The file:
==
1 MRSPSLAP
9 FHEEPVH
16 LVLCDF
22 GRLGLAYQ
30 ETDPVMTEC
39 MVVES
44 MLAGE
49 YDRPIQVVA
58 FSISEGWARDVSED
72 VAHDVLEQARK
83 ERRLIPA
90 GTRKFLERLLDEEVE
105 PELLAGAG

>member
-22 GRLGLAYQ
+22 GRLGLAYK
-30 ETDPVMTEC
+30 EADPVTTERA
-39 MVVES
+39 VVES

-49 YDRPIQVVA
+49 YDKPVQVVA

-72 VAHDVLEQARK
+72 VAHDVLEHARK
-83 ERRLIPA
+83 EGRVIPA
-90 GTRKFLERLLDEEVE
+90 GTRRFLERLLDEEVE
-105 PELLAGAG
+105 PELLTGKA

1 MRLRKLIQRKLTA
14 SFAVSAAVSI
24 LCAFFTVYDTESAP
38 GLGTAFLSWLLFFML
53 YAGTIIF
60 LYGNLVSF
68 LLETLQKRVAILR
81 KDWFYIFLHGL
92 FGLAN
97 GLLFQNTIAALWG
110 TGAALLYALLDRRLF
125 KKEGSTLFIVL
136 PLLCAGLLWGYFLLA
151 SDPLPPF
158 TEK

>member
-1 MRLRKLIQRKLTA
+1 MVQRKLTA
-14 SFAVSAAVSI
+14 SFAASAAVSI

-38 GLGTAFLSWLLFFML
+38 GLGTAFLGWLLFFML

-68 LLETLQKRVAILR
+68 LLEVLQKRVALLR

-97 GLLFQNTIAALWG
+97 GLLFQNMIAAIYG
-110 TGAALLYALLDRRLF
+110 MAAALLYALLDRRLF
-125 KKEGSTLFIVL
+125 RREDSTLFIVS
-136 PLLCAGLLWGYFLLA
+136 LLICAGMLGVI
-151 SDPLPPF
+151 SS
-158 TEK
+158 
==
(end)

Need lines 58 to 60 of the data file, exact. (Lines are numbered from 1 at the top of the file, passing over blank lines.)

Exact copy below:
+110 MAAALLYALLDRRLF
-125 KKEGSTLFIVL
+125 RREDSTLFIVS